Ecigs and Thailand have been though some confusing and troubled times together. A vape ban was introduced in 2014 - but you wouldn’t have known it as nobody paid any attention and carried on as before.
It wasn’t until 2017 that things took a more serious deviation from common sense. The British Foreign Office had to warn UK vapers planning on visiting the country to leave their mods and juices at home, travel agents had to issue advice to customers. People didn’t listen and arrests were made, fines handed out and ten-year prison sentences threatened.
Calls were made to reverse the ban, the End Cigarette Smoke Thailand consumer group decried Thailand’s reliance on discredited and retracted work like Stanton Glantz’s heart paper in 2020. The raids continued, more arrests were made.
Finally, some are seeing the wood for the trees.
Minister Thanakamanusorn said: “We believe the legalisation of e-cigarettes will help Thailand achieve the goal of reducing cigarette smokers and protecting non-smokers from the danger of second-hand smoke.”
The news was welcomed by End Cigarette Smoke Thailand, Maris Karanyawat pointed to the success in the UK and New Zealand and spoke of how the Philippines is set to follow along the same journey.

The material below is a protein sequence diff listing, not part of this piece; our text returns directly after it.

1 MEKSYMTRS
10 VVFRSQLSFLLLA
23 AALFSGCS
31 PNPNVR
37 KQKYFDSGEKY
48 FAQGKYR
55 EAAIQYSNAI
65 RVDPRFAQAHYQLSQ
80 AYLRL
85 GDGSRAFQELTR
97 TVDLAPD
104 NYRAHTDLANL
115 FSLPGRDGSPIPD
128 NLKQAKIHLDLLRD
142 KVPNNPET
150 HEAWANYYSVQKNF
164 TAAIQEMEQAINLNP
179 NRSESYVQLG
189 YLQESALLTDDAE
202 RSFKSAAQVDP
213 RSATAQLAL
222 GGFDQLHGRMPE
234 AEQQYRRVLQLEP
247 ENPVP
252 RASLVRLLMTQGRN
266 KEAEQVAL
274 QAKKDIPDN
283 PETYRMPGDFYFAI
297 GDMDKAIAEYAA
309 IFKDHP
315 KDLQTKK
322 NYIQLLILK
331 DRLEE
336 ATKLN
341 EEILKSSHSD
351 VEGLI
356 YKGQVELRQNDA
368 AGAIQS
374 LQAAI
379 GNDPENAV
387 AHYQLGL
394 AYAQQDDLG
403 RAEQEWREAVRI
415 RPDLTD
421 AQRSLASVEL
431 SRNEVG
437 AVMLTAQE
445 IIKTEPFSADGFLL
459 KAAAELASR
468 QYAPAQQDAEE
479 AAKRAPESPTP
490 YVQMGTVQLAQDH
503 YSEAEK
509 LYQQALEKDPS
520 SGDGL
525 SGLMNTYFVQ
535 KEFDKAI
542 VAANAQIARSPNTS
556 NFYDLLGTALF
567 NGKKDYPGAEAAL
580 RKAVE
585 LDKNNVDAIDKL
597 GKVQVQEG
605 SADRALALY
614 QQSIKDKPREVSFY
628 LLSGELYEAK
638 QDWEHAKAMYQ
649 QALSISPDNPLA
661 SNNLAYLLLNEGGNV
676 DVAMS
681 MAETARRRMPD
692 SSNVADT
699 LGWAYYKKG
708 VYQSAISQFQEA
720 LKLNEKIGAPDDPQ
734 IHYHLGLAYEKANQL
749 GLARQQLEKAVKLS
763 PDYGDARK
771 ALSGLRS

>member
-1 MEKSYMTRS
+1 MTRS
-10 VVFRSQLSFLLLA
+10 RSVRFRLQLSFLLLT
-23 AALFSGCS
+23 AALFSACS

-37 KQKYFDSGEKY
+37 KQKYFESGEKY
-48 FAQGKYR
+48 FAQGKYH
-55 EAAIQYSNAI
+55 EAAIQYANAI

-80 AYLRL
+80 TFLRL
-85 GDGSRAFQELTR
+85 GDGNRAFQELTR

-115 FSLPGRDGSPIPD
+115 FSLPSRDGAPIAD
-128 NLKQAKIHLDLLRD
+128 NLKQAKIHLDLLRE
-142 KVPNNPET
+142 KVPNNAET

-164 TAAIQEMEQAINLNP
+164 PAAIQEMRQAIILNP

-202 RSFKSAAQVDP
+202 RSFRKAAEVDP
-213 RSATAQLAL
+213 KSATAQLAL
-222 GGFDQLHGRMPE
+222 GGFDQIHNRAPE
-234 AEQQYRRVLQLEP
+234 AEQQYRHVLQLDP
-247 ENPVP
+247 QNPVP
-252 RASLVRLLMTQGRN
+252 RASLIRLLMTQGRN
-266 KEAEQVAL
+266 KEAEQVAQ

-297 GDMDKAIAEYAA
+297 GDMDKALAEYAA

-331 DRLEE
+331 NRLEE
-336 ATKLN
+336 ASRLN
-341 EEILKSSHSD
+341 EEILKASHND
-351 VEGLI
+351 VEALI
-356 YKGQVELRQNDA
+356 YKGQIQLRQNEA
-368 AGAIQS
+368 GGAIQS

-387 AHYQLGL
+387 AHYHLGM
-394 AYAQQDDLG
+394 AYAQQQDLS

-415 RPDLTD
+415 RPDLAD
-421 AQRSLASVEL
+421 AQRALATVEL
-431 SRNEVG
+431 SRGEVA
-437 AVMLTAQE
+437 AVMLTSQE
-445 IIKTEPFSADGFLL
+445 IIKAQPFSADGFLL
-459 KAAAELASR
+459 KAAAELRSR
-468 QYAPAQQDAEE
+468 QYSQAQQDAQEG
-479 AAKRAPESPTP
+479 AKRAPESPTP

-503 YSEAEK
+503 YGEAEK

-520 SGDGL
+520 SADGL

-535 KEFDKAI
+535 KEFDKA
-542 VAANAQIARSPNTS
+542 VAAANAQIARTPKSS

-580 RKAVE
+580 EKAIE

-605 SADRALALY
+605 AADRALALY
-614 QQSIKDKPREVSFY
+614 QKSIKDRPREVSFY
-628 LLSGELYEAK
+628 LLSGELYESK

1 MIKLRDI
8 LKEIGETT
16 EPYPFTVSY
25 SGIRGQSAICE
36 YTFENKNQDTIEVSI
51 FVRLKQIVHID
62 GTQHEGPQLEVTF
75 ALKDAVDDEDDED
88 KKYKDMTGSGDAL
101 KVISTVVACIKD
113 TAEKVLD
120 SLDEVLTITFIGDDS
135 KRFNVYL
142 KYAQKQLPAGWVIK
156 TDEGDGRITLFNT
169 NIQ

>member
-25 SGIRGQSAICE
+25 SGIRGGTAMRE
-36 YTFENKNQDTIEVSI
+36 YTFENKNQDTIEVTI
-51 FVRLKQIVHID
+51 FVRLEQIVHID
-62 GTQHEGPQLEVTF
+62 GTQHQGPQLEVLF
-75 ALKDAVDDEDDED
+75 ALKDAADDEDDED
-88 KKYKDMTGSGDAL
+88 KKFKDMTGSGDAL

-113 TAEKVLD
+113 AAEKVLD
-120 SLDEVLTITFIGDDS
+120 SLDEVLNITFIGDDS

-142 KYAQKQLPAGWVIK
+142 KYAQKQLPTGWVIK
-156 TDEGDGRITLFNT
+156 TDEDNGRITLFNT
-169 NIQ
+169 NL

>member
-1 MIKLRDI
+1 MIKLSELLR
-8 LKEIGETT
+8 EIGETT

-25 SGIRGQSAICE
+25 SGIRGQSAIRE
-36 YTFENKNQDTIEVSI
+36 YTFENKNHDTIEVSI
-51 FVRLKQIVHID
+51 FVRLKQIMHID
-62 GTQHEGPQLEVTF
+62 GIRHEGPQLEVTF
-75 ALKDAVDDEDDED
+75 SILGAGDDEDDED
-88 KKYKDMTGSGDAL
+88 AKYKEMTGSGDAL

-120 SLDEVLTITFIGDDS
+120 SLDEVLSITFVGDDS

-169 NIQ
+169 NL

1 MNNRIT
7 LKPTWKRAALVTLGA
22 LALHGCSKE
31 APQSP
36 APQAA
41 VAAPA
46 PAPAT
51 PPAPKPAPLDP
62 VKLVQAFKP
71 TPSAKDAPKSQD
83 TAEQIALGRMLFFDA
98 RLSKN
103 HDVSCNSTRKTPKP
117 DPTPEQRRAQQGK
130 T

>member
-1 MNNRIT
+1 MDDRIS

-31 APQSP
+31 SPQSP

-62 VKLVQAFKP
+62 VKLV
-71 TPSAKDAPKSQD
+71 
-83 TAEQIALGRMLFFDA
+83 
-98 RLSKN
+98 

The International Union Against Tuberculosis and Lung Disease (commonly simply referred to as The Union) is funded by anti-vape billionaire Michael Bloomberg. The Union told Thai officials that there are nine reasons for maintaining the ban:
- Electronic cigarette manufacturers target children and youths
- E-cigarettes are a source of regular smoking among children and youth
- E-cigs are dangerous and harm your health
- Nicotine is addictive and more dangerous than commonly thought
- E-cigarettes do not help you quit smoking
- E-cigarettes do more harm than good to society
- Legalising e-cigarettes would leave Thailand’s tobacco controls lagging
- Banning the sale of e-cigs is an important measure to protect children from exploitation
- Everyone should stick to a "safety first" policy, as Thai people’s lives are too valuable to risk
“Research shows that e-cigarettes do not help people stop smoking”, said The Pharmaceutical Association of Thailand. It’s pitiful that an organisation purporting to be acting in the interest of the public’s health can so shamelessly lie like this.
The positive take from this is that Bloomberg’s money has failed to work in the Philippines and, for all of the efforts expended by The Union and Bloomberg’s puppets, it appears to have failed to have lasting impact in Thailand.
Harm reduction advocates have long argued that vaping is a tanker that has left port and can’t be stopped, that truth will eventually out over the myriad of prohibitionist lies.
When we look back in the future, will this be the moment opposition to vaping began to crumble?